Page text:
Jackson Court Mitchell St Proposal Info night

Some updates  from Graham around the Mitchell St / Jackson court Supermarket, and residential development information night. The development  requires a Planning Zone change to achieve the height & design of the project .
Five Levels – 19 meters, with town houses & homes adjoining on the west side See Map image
At tonight’s info session  (Wed Nov 20th 2013)  there were objectors (from Lord St) and June and I .
Councillor  Dot Haynes was there as she, with councillor  McLeish are the only councillors opposing this proposal.
It appeared those from Lord St were basically concerned about car parking, traffic congestion excessive height of the building and requesting what the council could do about it in the planning permit conditions to address this.  They seemed to accept it is a forgone conclusion it will go ahead.  We are aiming for the zone change not to go ahead then no planning  permit, hence the direction of my comments so far.
The applicant’s designer/ planner, Phillip Borelli, from SJB Planning , gave the overview.  Very typical, what are your issues and we can fix it or already addressed in the design, not even recognising it as a money making exercise to justify the supermarket.
We need to emphasise this proposal is just not appropriate for this residential zone and need everyone’s support / objection.
Manningham City Council, Amendment C95, seeking approval to rezone 3- 11 Mitchell St Doncaster East from a Residential 1 Zone to a Mixed Use Zone with an associated Planning Permit Application PL11/021966


  1. Doris Tran says:

    Fewer Supermarkets will be required in the future as consumer behaviour changes with the mushrooming of online opportunity and the increase in costs of operation etc. Accordingly, over the medium to long term we will see significant downsizing of supermarket portfolios. This will vary markedly depending on the retailers category but reductions by as much as 30% are foreseeable during the next decade.

    There is no certainty that any agreement, to retain a supermarket in the proposed amendment, will endure if it is not viable. The deterioration in its patronage was the main reason Woolworths made the decision to depart the centre in the first place which had also contributed to Manningham council withdrawing its court action in support for the Aldi supermarket proposal to replace it. Except for the period during the closure of Westfield shopping centre while it was being refurbished, customer numbers at the Woolworth store had been in a steady decline.

    Foodworks, who require a land area of at least 300sqm for a standalone store might be the answer here. They have a “one stop” store in Doncaster Road, Greythorn with an area of approximately 350 sqm which services a much wider purchaser catchment than that of the Jackson Court area. If market forces were to dictate, that a supermarket of this size would be viable in Jackson Court, then there is ample opportunity for consolidation of similar sites in the areas already zoned for its use.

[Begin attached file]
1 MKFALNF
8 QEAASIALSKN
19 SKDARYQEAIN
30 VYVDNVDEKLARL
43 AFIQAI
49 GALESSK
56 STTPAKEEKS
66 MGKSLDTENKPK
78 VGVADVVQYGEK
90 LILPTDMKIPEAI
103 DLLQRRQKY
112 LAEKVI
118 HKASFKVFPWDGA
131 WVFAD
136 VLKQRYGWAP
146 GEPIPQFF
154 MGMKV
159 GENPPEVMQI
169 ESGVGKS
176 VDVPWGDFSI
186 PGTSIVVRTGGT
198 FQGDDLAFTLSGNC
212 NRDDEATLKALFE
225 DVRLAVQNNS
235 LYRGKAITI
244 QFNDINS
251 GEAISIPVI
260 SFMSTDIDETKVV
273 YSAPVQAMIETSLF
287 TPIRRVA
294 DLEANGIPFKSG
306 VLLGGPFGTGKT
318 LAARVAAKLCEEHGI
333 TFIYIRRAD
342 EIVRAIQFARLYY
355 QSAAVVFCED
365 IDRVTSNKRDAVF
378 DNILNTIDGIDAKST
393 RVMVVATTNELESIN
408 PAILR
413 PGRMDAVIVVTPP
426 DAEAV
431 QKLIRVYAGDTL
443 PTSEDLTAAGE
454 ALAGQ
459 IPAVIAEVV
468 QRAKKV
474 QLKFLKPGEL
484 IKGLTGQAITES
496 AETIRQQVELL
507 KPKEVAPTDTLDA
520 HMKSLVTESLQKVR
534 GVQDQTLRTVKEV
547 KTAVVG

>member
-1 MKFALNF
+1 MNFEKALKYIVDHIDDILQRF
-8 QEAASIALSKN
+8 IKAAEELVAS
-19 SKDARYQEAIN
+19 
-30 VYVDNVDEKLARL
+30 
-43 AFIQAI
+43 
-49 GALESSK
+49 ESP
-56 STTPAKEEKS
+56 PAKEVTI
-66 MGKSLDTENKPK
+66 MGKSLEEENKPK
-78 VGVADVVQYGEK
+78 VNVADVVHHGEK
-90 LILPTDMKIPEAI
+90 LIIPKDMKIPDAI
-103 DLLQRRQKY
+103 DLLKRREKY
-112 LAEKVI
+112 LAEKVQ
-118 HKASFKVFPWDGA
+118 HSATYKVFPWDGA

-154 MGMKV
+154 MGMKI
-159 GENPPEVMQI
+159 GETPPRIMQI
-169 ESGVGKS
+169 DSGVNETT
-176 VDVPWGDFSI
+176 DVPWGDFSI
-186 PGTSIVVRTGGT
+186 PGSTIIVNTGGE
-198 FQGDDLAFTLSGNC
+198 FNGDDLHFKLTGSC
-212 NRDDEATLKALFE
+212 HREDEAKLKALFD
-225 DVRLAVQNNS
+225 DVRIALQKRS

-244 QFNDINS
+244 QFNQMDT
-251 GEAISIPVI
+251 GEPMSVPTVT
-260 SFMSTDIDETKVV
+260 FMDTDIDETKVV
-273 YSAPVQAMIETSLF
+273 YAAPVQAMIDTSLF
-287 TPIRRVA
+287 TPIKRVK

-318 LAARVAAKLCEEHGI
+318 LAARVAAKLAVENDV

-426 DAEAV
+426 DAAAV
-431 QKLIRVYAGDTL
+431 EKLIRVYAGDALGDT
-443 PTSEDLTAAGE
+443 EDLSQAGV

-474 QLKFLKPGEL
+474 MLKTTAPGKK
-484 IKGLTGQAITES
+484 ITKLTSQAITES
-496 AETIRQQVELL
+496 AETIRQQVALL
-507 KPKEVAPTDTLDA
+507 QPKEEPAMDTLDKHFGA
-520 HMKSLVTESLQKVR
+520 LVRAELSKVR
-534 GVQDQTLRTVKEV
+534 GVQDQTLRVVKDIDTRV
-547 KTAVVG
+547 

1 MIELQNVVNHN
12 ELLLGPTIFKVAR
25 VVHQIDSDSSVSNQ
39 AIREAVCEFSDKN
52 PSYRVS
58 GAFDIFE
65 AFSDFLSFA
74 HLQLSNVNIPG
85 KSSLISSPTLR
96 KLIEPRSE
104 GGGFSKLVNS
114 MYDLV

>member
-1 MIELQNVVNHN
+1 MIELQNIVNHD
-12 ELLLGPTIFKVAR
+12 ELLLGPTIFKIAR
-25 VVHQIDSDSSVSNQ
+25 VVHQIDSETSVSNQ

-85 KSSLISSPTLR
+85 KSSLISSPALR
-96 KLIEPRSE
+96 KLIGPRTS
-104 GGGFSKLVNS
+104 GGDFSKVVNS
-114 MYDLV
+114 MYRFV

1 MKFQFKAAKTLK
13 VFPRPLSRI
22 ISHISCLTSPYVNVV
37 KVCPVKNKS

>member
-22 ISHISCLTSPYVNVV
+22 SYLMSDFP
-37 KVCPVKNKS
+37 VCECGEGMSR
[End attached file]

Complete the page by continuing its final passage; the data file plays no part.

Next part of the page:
Councillor Town Planner, Stephen O’Brien, who spoke for the amendment at the August council meeting, stated that supermarkets don’t work without added components, (such as apartments, restaurants and reception etc) which was misleading, the reality is that a large percentage throughout Melbourne are standalone. Geoff Gough, who was a councillor and Mayor during the period, asserted that council had spent millions, before withdrawing their support for the Aldi standalone supermarket, was totally incorrect. Ratepayers had actually contributed a total of $168,372.
    Councillor Paul Mcleish, who spoke eloquently, made a good point, before being rudely challenged, when speaking against the amendment. He had asserted correctly that if the minister approved it would be tantamount to approval of both the rezoning and the issue of a planning permit.


    Doris Tran

  2. Nancy Chua. says:

    Council officers had raised a number of specific concerns regarding the floor area and about who was to manage the supermarket. They had written to the proponent several times requesting details since January this year but surprisingly have received no response.
    A councillor, who was acting more like an advocate for the proponent, wanted the amendment process brought forward, was not prepared to wait until a operator/tenant had been identified.
    I am astounded that Council did not require a study on the current viability of a supermarket, particularly since the only report available was conducted more than five years ago, before the refurbishment of Coles at Tunstall Square and prior to the expansion of the Westfield shopping centre.
    Nancy Chua

  3. John K says:

    We could have a situation where this amendment is given the green light by the State Planning Authority with the applicant still unable to find a supermarket operator agreeable to the terms of the lease. Council officers had expressed concern in preliminary discussions and again in their August report. They were unable to obtain economic analysis from the proponent to support the proposal and to address any potential impact on other centres. It was also noted there would be difficulty in restricting the retail space for supermarket use in the long term and that the applicant could appeal such mechanisms, such as provision of a section 173 Agreement, to Planning Panels Victoria and/or VCAT. The unchecked use of this space for other retail activities could have unintended implications for other retail uses within the Jackson Court Shopping Centre and potentially other Neighbourhood Activity Centres.

    John K.

  4. Anonym says:

    Whilst I am in favour of a supermarket, any development, in which it is to be located, must be consistent with proper planning principles and conform to the intent of the Manningham Planning Scheme. The proposed height of 19 metres, abutting 9 metre high residences on its rear western boundary, surely does not. Even the council officer’s suggestion that a height of 13.5 metres might be acceptable is still regarded as exceptional. Councillors should take note that the majority of high density planned on the boundary of the Doncaster Hill Activity Centre have prescribed heights of 14.5 metres and use the 15 metre wide side streets as buffers to separate them from the surrounding lower scale residential areas.